What the Guachimontones may have looked like when inhabited. Seen above in the foreground is Conjunto 2. Behind it is Conjuncto 1. The pyramids have staircases leading to their tops on 4 sides, corresponding to the 4 cardinal directions. Set into the top level of Conjuncto 2 is a high pole, the hole for which was discovered by archaeologists. Some of the other pyramids had similar holes. The archaeologists speculate that the poles were used by voladores (flyers). Clay sculptures from Shaft Tombs appear to portray this practice, which involved priests who hung by ropes and spun around the poles. The ceremony may have been part of the devotions to Ehécatl, the wind god. It is believed that the circular shapes of the pyramids are related to the fact that the wind blows from every direction. Ehécatl is associated with Quetzalcoatl, the creator-god worshiped throughout Mesoamerica. The structures on top of the rectangular platforms surrounding the pyramids were made of perishable materials and so did not survive to the present. However, the creators of this model used the clay Shaft Tomb sculptures of houses and buildings as their guide for what these structures would have looked like. (Photo courtesy of Wikipedia)

Horses peacefully graze where a city of thousands once teemed. The ceremonial center sits on a broad plateau on the side of a high hill overlooking the town of Teuchitlán (above, background). In the distance, just out of sight to the left, is a large lake used by the ancients (as well as present inhabitants) for water and fishing. The land immediately around the ruins has been farmed for centuries. Plowing has unearthed artifacts but has also destroyed some aspects of the site. It is believed that the area within the ruins was restricted to nobility and the priesthood, except on special religious occasions. Most of the ancient people lived at the bottom of the hill, in and around modern-day Teuchitlán. Trade in salt brought from the flats around Sayula to the south was a major economic activity in ancient times. Another was obsidian production. There are more than 1000 ancient obsidian mines in the area, and the people used the volcanic glass to produce knives, spearheads, mirrors, jewelry, and macahuitls, or flat-bladed swords. Supposedly, the macahuitls could chop off a leg or an arm with a single blow.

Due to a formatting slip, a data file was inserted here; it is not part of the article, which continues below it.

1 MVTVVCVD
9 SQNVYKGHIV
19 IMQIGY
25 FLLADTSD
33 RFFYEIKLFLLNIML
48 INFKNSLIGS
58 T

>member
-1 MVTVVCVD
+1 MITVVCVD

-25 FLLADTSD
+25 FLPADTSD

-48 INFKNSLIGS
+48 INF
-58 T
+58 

Blue Agave growing near the ruins. Blue Agave is one of the many species of maguey. The ancient people cultivated agave, just as their modern counterparts do. They used it for the production of a mildly alcoholic beverage called pulque, as well as for fibre to make clothing, baskets, and sandals. Today, the Blue Agave is used almost exclusively to produce the many varieties of Jalisco's fine tequila, named after the nearby town of Tequila. The ancient people also operated an extensive irrigation system including canals, dams, floodgates, and chinampas, or floating gardens. The chinampas were similar those used later by the Aztecs near their capital of Tenochitlán (modern Mexico City). This irrigation system is considered one of the most sophisticated in Mesoamerica and would certainly have been necessary to feed the estimated population of 40,000.